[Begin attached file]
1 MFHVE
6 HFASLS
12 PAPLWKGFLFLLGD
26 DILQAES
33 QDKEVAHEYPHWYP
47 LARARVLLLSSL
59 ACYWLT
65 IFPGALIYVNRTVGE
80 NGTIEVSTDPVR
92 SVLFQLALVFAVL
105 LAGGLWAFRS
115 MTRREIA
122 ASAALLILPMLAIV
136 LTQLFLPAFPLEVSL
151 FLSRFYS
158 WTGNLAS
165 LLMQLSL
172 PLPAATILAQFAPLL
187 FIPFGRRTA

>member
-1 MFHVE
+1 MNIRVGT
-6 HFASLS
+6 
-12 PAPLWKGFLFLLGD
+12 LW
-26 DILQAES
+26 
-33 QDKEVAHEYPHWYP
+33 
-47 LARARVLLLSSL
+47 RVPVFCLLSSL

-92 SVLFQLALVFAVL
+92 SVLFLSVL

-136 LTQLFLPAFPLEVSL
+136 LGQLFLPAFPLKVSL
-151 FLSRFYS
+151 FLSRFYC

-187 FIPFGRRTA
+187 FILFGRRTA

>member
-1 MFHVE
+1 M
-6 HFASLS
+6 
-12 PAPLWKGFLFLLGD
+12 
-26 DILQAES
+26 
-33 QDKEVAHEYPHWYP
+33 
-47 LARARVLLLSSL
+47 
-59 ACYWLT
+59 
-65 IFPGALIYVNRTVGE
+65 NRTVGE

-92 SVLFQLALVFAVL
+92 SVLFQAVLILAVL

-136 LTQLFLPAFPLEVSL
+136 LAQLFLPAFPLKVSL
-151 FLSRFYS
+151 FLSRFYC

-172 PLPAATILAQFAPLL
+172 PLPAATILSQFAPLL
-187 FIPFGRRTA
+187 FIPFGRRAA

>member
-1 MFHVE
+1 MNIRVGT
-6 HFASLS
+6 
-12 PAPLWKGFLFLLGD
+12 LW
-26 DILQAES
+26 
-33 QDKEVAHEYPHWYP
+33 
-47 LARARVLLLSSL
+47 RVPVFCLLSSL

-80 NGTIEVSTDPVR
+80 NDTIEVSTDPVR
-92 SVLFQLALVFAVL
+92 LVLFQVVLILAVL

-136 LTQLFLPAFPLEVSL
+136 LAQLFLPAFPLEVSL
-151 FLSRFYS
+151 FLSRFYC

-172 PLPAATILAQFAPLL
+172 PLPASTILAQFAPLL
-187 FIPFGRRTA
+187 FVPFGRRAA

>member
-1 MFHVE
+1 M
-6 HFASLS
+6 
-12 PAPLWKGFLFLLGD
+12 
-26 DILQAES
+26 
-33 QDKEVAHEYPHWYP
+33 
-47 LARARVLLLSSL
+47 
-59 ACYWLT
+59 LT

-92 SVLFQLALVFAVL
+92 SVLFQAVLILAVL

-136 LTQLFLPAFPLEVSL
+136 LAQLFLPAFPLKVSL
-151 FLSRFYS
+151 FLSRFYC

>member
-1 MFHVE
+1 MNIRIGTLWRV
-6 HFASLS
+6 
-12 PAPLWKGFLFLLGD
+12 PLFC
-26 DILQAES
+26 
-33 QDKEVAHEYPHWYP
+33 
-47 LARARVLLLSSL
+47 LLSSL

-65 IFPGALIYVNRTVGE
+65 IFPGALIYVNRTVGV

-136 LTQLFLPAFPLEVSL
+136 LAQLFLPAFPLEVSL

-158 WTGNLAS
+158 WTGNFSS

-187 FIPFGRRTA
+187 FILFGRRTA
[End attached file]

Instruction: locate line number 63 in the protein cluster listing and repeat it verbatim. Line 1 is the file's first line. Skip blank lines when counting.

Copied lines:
+151 FLSRFYC